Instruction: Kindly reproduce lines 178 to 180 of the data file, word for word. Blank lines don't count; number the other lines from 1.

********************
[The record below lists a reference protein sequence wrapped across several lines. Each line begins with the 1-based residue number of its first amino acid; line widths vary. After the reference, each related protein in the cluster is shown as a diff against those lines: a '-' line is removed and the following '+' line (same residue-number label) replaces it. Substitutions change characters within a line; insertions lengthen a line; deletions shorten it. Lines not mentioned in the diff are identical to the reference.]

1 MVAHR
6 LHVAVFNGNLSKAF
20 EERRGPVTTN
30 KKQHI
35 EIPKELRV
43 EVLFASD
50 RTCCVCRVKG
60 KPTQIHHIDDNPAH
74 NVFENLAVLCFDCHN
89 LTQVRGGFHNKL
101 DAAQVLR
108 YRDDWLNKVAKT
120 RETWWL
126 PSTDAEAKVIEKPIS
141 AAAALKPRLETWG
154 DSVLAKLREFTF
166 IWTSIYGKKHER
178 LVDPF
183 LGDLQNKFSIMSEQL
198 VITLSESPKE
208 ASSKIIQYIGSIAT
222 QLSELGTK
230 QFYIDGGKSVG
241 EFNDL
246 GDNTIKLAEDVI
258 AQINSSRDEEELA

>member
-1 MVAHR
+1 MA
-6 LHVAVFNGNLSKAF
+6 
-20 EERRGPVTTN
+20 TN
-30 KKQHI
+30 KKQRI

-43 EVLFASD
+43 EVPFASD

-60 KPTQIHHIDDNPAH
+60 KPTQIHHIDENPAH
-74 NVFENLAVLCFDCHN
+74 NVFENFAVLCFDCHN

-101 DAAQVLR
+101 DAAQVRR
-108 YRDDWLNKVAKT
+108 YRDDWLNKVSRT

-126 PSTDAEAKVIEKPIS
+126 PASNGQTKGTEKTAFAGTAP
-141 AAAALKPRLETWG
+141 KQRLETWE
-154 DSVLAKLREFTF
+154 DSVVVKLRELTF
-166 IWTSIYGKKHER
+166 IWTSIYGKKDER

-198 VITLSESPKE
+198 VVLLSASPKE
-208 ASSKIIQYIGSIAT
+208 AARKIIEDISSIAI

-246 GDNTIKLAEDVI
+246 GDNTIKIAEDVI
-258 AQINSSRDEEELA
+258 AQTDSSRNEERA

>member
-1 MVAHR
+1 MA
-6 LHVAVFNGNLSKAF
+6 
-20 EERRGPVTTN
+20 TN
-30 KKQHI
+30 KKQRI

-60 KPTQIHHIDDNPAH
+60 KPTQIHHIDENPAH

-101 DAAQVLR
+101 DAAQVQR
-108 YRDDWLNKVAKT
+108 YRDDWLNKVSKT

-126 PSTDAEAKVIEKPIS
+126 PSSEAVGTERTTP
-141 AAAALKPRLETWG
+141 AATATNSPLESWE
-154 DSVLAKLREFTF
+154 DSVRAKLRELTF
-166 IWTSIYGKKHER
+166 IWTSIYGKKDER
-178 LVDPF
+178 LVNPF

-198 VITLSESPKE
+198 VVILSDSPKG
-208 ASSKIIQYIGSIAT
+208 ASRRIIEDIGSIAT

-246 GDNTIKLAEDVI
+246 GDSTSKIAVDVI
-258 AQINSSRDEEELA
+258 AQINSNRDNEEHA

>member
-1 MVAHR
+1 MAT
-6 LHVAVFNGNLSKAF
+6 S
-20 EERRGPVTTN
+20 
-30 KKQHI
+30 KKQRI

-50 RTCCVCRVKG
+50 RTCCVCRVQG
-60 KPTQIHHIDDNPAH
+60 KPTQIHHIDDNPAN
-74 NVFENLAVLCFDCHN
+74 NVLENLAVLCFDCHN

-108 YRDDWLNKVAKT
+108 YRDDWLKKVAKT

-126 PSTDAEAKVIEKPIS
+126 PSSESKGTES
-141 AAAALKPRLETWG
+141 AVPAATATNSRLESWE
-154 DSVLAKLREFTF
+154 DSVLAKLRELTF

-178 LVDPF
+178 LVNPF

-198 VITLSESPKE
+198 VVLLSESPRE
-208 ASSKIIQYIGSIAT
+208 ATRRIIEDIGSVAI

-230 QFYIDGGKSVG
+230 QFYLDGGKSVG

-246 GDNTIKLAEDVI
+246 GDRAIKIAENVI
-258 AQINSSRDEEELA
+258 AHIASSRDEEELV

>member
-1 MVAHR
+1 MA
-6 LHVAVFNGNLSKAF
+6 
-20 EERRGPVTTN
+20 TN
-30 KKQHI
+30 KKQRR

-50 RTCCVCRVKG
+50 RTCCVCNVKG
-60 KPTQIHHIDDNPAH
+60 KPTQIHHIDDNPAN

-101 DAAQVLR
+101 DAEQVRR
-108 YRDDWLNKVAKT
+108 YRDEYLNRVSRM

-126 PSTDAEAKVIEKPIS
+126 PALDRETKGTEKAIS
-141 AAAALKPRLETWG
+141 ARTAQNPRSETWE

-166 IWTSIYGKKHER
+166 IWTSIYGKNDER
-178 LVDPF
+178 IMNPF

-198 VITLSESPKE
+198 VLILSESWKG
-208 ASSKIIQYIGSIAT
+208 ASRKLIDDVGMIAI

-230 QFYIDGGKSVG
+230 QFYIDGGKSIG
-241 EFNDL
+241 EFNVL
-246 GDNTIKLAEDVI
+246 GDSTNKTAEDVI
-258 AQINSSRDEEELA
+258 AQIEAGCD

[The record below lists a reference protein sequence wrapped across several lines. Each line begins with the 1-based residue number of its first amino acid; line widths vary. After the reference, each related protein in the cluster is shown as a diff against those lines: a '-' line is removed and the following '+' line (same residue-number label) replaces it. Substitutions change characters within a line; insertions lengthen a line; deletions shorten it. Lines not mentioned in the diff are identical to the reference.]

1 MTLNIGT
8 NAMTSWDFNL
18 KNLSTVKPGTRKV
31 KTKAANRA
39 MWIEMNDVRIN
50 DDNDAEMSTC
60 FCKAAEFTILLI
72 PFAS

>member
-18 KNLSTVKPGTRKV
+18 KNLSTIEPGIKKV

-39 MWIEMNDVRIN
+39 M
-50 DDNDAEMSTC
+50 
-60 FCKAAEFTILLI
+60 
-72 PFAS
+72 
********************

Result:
-18 KNLSTVKPGTRKV
+18 KNLSTIEPGIKKV

-39 MWIEMNDVRIN